Myanmar, the country formerly known as Burma, has made substantial progress in the last few years, moving from military rule toward democracy, releasing political prisoners and freeing from house arrest Nobel Prize-winning democracy activist Aung San Suu Kyi. However, the government has relentlessly continued its appalling treatment of the Rohingya population that lives in Rakhine state in western Myanmar. A Muslim minority in an overwhelmingly Buddhist country, the Rohingya are effectively denied citizenship unless they can meet onerous requirements, such as tracing their lineage back decades.
March 1, 2014 | By Jon Healey
This post has been updated. While Hollywood executives and film stars chatter about who's going to win Oscars, the buzz in geekier circles is focused on a low-budget film that, despite being at the other end of the quality scale from "Gravity" and "12 Years a Slave," could set a worrisome legal precedent. The 13-minute trailer for "Innocence of Muslims," a crude piece of anti-Islamic agit-prop, is best known for triggering outraged protests across the Middle East and northern Africa.
February 28, 2014 | By Randy Lewis
Katy Perry's “Dark Horse” video has been reedited to remove a quick scene that has generated outcry among some in the Muslim community. The scene in dispute showed a suitor being disintegrated, along with a pendant he was wearing that spelled out “Allah” (the Arabic word for “God”). A petition posted by Shazad Iqbal of Bradford, England, lobbied for YouTube to remove the video. But it was reedited to digitally remove the Allah medallion, and that version is now posted on YouTube and Vevo.
February 28, 2014 | By Patrick Kevin Day
February is widely known as Black History Month, and Stephen Colbert chose to celebrate it in the strangest way possible on Thursday's show: with an animated short for a proposed TV show known as "Laser Klan. " Yes, that spelling is not a mistake. This animated short is about the Ku Klux Klan and uses the real-life news that Klan members were attempting to sell a "workable death ray" to Jewish groups in order to kill Muslims. Last month, another real-life KKK sympathizer was arrested for building a portable X-ray machine he was attempting to sell use with Jewish groups, again to kill Muslims.
February 26, 2014 | By Maura Dolan
SAN FRANCISCO - In a ruling that a dissenting judge called "unprecedented," a federal appeals court ordered Google Inc. on Wednesday to take down an anti-Muslim video that an actress said forced her to leave her home because of death threats. Google said it would appeal the ruling, but removed the video, "Innocence of Muslims," from YouTube and other platforms. The video has incited violent Muslim protests and has been banned by several Muslim countries. The 2 to 1 decision by the 9 t h U.S. Circuit Court of Appeals said the actress who appeared in the film never consented to being in it and her performance may be protected by copyright law. "While answering a casting call for a low-budget amateur film doesn't often lead to stardom, it also rarely turns an aspiring actress into the subject of a fatwa ," Chief Judge Alex Kozinski wrote for the majority.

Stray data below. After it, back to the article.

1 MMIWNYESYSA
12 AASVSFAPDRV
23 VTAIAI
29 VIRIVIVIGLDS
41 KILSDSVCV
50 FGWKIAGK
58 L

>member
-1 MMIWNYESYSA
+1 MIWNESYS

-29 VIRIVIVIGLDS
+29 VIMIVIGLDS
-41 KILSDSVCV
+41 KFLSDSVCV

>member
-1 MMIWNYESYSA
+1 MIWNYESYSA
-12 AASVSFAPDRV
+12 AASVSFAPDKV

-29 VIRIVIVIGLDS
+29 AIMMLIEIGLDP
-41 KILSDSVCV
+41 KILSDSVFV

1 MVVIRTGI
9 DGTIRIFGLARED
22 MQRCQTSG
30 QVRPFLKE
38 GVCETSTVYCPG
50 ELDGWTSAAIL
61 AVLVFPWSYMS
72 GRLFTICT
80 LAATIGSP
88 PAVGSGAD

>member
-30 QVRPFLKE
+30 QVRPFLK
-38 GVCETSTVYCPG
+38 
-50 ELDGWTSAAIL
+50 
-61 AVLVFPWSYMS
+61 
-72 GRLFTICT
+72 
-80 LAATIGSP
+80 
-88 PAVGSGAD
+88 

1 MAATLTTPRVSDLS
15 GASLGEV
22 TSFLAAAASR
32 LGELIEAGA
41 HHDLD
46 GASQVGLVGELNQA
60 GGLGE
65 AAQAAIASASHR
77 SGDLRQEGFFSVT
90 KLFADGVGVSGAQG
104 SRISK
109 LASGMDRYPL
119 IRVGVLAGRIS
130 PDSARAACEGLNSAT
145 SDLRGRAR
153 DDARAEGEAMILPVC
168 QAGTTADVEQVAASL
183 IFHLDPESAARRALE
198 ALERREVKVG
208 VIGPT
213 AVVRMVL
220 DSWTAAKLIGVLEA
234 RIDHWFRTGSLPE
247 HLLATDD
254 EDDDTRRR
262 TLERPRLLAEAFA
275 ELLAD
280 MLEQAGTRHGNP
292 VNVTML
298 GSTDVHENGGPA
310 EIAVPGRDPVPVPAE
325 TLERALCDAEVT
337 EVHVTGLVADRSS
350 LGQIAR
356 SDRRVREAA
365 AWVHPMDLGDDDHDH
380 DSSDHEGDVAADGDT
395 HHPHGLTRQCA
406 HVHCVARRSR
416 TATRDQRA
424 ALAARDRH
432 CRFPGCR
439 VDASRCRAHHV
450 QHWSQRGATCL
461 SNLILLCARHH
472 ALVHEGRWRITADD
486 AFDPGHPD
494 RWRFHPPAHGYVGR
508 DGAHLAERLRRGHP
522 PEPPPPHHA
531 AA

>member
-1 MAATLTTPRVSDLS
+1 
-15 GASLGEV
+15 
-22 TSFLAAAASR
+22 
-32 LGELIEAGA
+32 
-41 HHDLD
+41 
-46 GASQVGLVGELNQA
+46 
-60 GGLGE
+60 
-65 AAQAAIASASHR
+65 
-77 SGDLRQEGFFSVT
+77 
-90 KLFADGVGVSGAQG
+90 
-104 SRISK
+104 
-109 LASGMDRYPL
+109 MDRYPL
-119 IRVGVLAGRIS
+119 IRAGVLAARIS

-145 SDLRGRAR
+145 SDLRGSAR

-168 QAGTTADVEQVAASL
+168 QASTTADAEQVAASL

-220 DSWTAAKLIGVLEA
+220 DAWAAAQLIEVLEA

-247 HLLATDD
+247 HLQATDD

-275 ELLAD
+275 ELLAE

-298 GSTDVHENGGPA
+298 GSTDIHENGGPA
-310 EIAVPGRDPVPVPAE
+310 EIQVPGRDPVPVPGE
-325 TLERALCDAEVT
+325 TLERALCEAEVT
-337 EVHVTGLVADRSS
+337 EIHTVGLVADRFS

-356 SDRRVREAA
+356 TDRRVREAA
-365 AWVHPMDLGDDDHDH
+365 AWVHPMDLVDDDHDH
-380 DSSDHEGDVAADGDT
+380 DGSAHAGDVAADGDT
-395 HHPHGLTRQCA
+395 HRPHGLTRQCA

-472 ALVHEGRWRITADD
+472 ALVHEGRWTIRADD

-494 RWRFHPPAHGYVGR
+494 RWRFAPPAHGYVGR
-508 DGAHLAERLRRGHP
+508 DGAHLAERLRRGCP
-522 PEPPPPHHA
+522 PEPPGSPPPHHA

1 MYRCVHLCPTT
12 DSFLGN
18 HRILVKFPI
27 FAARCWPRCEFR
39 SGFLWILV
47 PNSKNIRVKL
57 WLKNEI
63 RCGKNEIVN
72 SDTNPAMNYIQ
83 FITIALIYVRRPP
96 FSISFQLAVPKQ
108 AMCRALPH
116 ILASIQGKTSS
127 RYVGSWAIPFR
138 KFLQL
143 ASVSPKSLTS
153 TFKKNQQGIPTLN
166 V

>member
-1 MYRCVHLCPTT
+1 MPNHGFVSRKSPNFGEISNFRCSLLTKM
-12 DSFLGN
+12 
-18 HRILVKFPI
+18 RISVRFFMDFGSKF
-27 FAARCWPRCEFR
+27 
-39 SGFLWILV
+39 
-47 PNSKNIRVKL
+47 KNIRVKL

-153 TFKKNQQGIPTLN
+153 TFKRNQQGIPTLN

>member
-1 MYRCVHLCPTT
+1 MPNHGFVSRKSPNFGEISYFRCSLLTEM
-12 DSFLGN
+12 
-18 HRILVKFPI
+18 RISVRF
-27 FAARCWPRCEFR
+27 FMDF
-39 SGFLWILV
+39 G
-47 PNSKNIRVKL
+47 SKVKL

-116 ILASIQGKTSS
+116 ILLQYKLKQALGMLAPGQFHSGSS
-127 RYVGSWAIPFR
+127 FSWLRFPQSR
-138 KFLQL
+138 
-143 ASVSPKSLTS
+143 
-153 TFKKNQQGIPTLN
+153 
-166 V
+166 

February 26, 2014 | By Maura Dolan, This post has been updated, as indicated below.
SAN FRANCISCO -- A federal appeals court Wednesday ordered Google to remove from the Internet all copies of an anti-Muslim film that forced an actress from her home because of threats on her life. In a 2-1 decision, the U.S. 9th Circuit Court of Appeals said a trial judge erred when he refused to grant an injunction ordering the removal of the film, “Innnocence of Muslims,” from YouTube, which is owned by Google. The film sparked worldwide violent protests. "While answering a casting call for a low-budget amateur film doesn't often lead to stardom, it also rarely turns an aspiring actress into the subject of a fatwa,” 9th Circuit Chief Judge Alex Kozinski wrote.
August 24, 2010
It's easy to sympathize with President Obama over the drumbeat of misrepresentations of his religion, place of birth and even the validity of his Social Security number. But in protesting too much that he is a Christian — and one, moreover, who prays daily — the White House may be encouraging the impression that there is a religious test for the presidency and that a Muslim would fail it. Such defensiveness is unedifying in the context of a religiously pluralist society.
February 5, 1991
It is indeed a great pleasure to see The Times leading the way toward the factual rather than the fabled dissemination of information on Islam and Muslims. It is my sincere hope that your articles illustrate to all our co-Americans that Muslims are and will be contributing and integral partners in the realm of American pluralism. AQUEELA S. JAFFER, Covina
February 22, 2014 | By Jeffrey Fleishman
SAN DIEGO - With an assured and intimate voice, playwright and novelist Ayad Akhtar's stories cleverly slide across religion, tradition, sexuality and the dangerous if sometimes comical predicaments endured by Muslims in a post-Sept. 11 world hardened by incendiary politics and "us" versus "them" prejudices. His work is intricately American, revealing the strains and joys of Muslims, many of them immigrants, trying to hold on to their ancestry while assimilating into a nation that celebrates diversity yet takes intense pride - and a degree of security - in counting the ways in which we're the same.
January 25, 2014 | By Simon Roughneen
YANGON, Myanmar - Myanmar's government is continuing to push back against calls for an investigation into the reported massacre of more than 40 Rohingya Muslims in northern Rakhine state, saying that militants had infiltrated the restive region close to the Bangladesh border. Myanmar's foreign ministry claimed that an Islamic militant group was behind the disappearance and presumed killing of a police officer Jan. 13 in the village of Du Chee Yar Tan, and warned foreign countries against reaching “unjustified conclusions drawing from unverified information.” “The attackers include those who took part in the arms training course run by so-called Rohingya Solidarity Organization,” read the foreign ministry statement, referring to a group that analysts in the past have called the main militant Islamist organization in the Myanmar-Bangladesh border area.